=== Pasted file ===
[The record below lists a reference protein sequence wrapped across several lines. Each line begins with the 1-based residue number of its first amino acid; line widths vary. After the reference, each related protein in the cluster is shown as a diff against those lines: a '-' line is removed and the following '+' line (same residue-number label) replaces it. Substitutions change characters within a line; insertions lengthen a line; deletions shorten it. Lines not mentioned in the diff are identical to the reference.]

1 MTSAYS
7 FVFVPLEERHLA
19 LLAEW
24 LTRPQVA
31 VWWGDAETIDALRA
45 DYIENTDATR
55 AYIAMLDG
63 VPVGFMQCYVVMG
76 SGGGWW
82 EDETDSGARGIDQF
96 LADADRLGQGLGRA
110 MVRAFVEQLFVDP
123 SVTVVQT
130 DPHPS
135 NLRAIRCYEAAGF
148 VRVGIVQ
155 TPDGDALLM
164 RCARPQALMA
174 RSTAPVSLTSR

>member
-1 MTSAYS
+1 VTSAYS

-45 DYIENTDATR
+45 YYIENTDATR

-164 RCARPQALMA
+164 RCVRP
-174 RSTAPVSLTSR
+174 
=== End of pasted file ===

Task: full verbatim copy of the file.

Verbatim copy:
[The record below lists a reference protein sequence wrapped across several lines. Each line begins with the 1-based residue number of its first amino acid; line widths vary. After the reference, each related protein in the cluster is shown as a diff against those lines: a '-' line is removed and the following '+' line (same residue-number label) replaces it. Substitutions change characters within a line; insertions lengthen a line; deletions shorten it. Lines not mentioned in the diff are identical to the reference.]

1 MTSAYS
7 FVFVPLEERHLA
19 LLAEW
24 LTRPQVA
31 VWWGDAETIDALRA
45 DYIENTDATR
55 AYIAMLDG
63 VPVGFMQCYVVMG
76 SGGGWW
82 EDETDSGARGIDQF
96 LADADRLGQGLGRA
110 MVRAFVEQLFVDP
123 SVTVVQT
130 DPHPS
135 NLRAIRCYEAAGF
148 VRVGIVQ
155 TPDGDALLM
164 RCARPQALMA
174 RSTAPVSLTSR

>member
-1 MTSAYS
+1 VTSAYS

-45 DYIENTDATR
+45 YYIENTDATR

-164 RCARPQALMA
+164 RCVRP
-174 RSTAPVSLTSR
+174 